sympathy, Uncategorized

Stampin’ Up! Hold on to Hope Sympathy

The new Hold on to Hope Bundle (Occasions Catalog page 27, available tomorrow) was the basis for this card inspired by Mary over at Stamps ‘n’ Lingers. You can see her card here.

This is a beautiful stamp set and has excellent dies as well. It will become a staple for me. And, it is very versatile, could be used for Baptisms, confirmations, encouragement, Easter….the list goes on.

wild wing creations-4

I began with a panel of Whisper White card stock and So Saffron, Melon Mambo, Pool Party, and Night of Navy inks, sponging the colors randomly for my background.

The card base is Pool Party and the mat is Night of Navy.

Using the dies from the Hold on to Hope Bundle I die cut a Night of Navy cross and an openwork cross in Whisper White, adhering them together with Liquid Glue. Behind the cross is a die cut from Flourish Thinlits, also in Whisper White, and adhered to the sponged panel with Liquid Glue. The layered cross is adhered with Stampin’ Dimensionals.

The sentiment is from Thoughts and Prayers stamp set, stamped in Night of Navy on Whisper White. It is punched with the Everyday Label Punch, with the outer long edges trimmed off with my Paper Snips Scissors. It was just too wide for this card. Using the Melon Mambo and Night of Navy sponges, I sponged the edges of the sentiment label. I used whatever ink remained in the sponge and did not re-ink.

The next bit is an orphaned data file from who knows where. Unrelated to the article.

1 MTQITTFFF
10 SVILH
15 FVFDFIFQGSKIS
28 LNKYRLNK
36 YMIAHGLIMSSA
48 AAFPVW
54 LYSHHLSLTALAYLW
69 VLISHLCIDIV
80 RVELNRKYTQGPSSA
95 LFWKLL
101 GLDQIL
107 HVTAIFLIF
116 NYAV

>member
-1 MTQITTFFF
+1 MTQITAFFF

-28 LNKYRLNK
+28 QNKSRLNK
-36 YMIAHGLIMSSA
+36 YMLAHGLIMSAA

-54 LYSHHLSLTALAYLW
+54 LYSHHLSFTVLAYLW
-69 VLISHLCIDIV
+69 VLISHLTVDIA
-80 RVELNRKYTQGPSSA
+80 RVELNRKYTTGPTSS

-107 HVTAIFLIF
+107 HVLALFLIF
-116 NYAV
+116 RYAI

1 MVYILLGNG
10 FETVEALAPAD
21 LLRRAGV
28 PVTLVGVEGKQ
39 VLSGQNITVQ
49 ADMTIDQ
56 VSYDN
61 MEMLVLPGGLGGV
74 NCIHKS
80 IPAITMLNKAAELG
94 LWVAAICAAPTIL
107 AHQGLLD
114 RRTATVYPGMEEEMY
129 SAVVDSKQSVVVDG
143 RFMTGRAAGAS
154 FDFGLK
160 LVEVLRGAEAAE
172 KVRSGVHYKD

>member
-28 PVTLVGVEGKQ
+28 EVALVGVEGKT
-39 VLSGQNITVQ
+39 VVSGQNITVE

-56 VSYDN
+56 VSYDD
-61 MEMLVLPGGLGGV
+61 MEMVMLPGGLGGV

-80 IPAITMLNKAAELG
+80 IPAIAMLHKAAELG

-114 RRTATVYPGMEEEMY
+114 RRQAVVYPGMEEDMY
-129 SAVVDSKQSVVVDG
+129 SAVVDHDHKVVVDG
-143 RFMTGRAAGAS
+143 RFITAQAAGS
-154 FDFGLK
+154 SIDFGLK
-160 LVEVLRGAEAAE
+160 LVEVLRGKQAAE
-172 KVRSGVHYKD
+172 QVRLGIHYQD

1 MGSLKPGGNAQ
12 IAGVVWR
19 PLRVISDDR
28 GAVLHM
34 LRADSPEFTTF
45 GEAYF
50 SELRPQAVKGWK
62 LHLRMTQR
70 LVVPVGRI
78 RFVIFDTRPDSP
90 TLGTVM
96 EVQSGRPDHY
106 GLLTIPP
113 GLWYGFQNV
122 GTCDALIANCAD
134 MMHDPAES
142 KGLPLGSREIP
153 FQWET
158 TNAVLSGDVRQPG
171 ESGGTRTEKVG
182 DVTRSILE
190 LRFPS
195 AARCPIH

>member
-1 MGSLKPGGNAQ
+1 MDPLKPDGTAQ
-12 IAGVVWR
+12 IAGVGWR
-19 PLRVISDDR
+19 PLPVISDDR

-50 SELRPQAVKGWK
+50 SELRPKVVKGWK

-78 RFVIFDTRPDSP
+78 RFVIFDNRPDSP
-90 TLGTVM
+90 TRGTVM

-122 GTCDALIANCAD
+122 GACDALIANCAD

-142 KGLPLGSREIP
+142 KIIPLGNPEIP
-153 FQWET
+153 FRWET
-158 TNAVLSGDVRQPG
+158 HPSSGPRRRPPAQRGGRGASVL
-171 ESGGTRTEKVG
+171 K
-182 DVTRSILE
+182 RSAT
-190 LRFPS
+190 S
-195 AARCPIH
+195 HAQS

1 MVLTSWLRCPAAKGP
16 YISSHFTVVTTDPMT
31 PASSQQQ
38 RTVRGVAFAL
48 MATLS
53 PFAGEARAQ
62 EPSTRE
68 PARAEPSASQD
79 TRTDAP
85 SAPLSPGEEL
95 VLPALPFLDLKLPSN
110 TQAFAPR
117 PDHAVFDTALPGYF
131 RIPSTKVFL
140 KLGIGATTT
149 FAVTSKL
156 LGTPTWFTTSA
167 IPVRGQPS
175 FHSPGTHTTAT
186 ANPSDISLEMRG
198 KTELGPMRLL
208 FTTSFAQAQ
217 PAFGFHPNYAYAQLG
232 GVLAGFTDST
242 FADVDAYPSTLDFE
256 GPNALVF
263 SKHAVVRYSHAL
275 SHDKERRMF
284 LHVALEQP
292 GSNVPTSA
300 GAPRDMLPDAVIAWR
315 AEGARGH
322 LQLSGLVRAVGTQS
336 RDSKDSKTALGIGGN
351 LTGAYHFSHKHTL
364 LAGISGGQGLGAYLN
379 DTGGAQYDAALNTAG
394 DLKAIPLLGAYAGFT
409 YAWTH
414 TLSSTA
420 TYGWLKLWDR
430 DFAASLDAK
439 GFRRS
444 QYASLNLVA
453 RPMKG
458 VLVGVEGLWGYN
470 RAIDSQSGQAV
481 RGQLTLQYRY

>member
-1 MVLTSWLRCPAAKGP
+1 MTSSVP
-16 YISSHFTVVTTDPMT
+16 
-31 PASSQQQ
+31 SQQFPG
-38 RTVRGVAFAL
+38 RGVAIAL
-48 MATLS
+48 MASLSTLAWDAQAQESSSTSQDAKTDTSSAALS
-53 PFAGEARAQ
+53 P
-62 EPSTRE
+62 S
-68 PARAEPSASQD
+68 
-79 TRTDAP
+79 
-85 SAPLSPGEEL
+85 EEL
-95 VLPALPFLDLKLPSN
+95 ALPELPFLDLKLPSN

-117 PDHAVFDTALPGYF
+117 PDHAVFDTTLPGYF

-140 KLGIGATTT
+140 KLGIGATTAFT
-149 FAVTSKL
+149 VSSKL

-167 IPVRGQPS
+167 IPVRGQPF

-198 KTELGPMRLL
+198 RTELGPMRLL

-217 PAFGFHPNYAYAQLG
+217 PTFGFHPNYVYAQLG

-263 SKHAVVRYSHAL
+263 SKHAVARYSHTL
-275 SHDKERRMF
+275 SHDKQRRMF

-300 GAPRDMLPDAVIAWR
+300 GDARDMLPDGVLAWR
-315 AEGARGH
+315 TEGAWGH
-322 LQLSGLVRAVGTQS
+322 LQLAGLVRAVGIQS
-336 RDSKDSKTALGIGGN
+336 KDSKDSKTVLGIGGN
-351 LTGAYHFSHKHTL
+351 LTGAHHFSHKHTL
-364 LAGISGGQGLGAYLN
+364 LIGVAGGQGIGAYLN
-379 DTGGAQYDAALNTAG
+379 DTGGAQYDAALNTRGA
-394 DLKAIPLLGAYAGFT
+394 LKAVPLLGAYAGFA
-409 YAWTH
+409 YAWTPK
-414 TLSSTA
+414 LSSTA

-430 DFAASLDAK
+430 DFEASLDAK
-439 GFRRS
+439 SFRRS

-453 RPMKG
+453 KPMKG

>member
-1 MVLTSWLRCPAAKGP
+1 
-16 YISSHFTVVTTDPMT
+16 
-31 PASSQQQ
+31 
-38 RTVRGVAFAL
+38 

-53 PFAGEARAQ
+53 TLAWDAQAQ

wild wing creations-1

This, too, was attached with Stampin’ Dimensionals. The Hold on to Hope butterfly is stamped in Pacific Point (I thought the Pool Party would be too pale) and cut with the die from the bundle. Liquid Glue adheres the art panel to the mat and into the card base.

On the inside, a stamped-off-once flower spray, also from Hold on to Hope, in Pacific Point serves as a backdrop for the Heartfelt Sympathy sentiment in Night of Navy. I inked the flower spray, stamped it off, then wiped off the three flowers and inked them with my light Rich Razzleberry Blends, then stamped my Whisper White panel.

wild wing creations-5

I like this little added touch of color. You could use a Melon Mambo Stampin’ Write Marker, and I probably would have, if I had had my markers available at the time.

Using the little corner stamp in Hold on to Hope, I stamped the corners of the inside of the card base in Night of Navy, wishing I had the Stamp-A-Ratus to get the placement perfect. But, I don’t, so they are not exactly where I wanted them.

For the Whisper White Medium Envelope, I stamped the little butterfly several times in Night of Navy on the front

wild wing creations-2

and a pair of the same flower spray as on the inside, only in Night of Navy, on the flap.

wild wing creations-3

I know you will get a lot of good from this Bundle, a must have, in my opinion.